I want to talk about how to avoid shysters and so-called web designers’ hijinks so you can own your website and online presence and stay in control of your assets.
A few times a year someone reaches out to me because they “can’t get in contact with their web designer/developer,” or worse, “their web developer pulled their site down” for whatever reason.
Many falsely believe because a web designer/developer is a professional, it’s okay to leave everything in their hands. Don’t fall into that kind of trap.
No matter what the reason may be, if your website is not in your name … you do not own the site. There’s no gray area here and your only recourse is to create a new domain. This is sad but true. Here’s what you can do:
Register your own domain name
It’s important to always register and open your own accounts. You can have your webmaster do this for you, but they will need your credit card information so make sure you’re working with someone you trust. Or better yet, do it yourself! Keep this information in a SAFE place. Your web developer will also need access to the site for backend maintenance and updates. Once your site is up and running, change the password.
For registration, I recommend Google Domains. There’s no other more reliable online registrar out there. Google is not going away during our lifetime, our children’s lifetime, nor their children’s lifetime. If you need guidance on how to register, contact me directly. I can show you how!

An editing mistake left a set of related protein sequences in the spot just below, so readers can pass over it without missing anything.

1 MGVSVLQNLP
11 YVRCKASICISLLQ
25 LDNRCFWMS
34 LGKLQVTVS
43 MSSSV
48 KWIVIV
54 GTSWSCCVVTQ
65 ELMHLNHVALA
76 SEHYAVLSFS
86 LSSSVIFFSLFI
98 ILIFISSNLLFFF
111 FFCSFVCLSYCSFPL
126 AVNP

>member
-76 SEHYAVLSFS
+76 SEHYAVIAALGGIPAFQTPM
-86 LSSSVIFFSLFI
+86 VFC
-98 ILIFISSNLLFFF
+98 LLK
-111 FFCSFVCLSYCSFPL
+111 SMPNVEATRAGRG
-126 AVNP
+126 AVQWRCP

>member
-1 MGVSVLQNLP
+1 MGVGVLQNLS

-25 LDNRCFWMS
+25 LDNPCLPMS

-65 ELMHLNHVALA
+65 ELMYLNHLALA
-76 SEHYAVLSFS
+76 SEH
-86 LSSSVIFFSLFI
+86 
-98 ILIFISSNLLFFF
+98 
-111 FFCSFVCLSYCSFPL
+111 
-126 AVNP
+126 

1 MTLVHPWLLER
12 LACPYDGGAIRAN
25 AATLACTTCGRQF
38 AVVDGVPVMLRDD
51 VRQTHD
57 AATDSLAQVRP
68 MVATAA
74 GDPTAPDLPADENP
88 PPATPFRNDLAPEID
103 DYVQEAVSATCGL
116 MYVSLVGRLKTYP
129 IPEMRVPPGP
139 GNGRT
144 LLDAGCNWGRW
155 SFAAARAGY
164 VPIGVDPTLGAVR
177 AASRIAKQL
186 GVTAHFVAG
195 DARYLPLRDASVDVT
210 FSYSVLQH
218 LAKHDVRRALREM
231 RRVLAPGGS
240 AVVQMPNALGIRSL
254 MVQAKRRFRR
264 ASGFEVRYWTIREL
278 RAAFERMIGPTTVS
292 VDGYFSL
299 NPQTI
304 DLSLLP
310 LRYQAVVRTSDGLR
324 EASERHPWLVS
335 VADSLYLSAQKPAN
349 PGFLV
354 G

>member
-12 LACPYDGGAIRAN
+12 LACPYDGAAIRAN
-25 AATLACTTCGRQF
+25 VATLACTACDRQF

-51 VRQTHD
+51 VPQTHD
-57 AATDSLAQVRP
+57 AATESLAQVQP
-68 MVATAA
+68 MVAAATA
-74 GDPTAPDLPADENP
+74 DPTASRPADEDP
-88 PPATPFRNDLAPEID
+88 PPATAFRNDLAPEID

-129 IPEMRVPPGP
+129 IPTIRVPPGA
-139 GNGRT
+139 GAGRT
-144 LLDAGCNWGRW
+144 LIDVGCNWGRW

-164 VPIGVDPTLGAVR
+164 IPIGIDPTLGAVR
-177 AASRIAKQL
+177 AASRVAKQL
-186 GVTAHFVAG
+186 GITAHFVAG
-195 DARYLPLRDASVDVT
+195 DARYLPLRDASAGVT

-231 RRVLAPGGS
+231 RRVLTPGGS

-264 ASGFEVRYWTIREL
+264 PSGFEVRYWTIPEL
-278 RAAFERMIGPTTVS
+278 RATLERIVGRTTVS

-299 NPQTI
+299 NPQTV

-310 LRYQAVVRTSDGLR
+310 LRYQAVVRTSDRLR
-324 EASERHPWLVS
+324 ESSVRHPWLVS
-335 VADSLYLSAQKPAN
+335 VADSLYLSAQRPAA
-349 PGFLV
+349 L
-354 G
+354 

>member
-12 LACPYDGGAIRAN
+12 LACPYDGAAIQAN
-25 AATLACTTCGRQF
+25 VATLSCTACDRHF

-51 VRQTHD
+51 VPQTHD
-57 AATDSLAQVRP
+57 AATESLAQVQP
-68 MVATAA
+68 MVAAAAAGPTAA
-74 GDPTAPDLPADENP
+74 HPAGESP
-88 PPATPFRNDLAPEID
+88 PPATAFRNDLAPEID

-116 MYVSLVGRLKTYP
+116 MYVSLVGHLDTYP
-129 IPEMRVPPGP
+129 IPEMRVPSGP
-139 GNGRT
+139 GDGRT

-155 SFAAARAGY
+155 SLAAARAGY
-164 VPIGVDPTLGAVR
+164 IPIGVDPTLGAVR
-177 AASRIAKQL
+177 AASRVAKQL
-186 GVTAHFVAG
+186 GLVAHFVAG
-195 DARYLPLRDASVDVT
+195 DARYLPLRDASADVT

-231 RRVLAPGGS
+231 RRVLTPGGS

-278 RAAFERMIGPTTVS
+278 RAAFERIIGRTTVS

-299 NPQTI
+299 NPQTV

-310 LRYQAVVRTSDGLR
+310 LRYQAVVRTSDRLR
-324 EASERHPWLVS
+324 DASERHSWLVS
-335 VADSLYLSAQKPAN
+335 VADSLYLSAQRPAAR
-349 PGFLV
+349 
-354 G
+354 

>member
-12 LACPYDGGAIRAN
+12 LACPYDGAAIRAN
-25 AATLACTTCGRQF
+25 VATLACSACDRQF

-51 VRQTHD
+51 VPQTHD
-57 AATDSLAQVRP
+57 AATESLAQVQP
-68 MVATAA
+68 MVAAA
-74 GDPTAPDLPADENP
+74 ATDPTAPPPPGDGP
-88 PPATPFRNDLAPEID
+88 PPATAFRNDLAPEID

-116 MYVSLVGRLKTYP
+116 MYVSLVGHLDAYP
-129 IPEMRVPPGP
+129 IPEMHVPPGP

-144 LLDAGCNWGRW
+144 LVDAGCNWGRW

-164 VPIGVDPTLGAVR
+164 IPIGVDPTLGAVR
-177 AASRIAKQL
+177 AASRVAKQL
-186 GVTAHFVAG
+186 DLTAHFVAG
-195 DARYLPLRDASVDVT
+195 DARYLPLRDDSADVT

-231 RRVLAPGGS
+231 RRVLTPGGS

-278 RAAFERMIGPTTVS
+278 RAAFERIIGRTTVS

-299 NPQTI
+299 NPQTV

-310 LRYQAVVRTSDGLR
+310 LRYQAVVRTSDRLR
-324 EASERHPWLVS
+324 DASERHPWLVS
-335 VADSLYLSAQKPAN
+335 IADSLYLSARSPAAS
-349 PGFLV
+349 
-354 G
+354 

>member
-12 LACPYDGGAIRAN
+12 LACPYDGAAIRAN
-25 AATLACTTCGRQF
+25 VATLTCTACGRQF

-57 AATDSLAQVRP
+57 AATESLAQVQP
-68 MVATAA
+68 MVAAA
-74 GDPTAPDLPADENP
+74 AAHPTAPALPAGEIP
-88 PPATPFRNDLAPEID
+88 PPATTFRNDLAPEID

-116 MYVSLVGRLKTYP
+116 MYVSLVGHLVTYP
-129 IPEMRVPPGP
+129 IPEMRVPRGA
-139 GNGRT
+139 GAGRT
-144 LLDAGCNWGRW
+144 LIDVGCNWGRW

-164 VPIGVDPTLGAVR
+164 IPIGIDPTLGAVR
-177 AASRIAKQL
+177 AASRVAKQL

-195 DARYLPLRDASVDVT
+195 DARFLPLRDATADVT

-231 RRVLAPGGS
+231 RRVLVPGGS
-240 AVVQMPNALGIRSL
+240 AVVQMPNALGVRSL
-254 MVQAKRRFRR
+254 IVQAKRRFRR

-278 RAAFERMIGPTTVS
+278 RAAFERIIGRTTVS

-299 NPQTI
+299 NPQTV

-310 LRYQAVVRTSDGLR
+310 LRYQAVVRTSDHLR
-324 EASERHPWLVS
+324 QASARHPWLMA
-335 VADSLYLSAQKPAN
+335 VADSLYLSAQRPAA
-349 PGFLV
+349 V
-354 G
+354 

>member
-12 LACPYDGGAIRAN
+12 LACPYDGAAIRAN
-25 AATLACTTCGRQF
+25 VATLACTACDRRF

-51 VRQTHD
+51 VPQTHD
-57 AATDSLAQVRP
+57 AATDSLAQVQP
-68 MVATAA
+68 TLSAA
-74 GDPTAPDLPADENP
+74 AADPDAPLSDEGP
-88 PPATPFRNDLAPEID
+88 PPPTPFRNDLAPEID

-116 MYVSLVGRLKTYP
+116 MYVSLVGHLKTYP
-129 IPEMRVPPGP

Find a website host
Once you have your registrar, you have to “park” your domain somewhere. The big name hosting companies are GoDaddy, Media Temple, and Flywheel. I’ve partnered with Parsons Hosting which has provided my clients and myself with superior service. They’re professional, provide stable hosting infrastructure, and their market pricing is competitive.
Always maintain a clear, consistent communication loop with your web developer. Set project deadlines and deliverables on an ongoing basis. There are very good online project management tools available for collaborative workspace, such as Google Workspace or Trello.
Static x Dynamic
Polished and Clean
Today’s market, particularly if you have a younger, target audience, is very tech-savvy and sometimes referred to as digital natives, meaning they’ve grown up in the digital age. This audience prefers storytelling to traditional marketing strategies or gimmicks. The words real and fake are valuable to remember when building the tone and language of your website. Another key attribute is to be authentic – whether in your own voice or in collaboration with others.
Today’s audience also prefers information laid out in a simple, easy-to-digest format across platforms in addition to follower feedback. A good tip is to use a comment or review about your business at the header or footer of a page or a floating text box between sections. These are captivating to the eye and have the tonality of personal input that makes a connection to the reader. For example Vanity Fair and the New Yorker use this type of layout. Also put some A+ storytelling into your newsletter or blog to keep your audience engaged.
Avoid excessive text or graphics on a single page, which can appear cluttered and distracting. Instead, use hyperlinks to redirect key information (for example, highlighting a service or profile) to another source page.
Be smart the first time and don’t allow anyone to take you or your website out.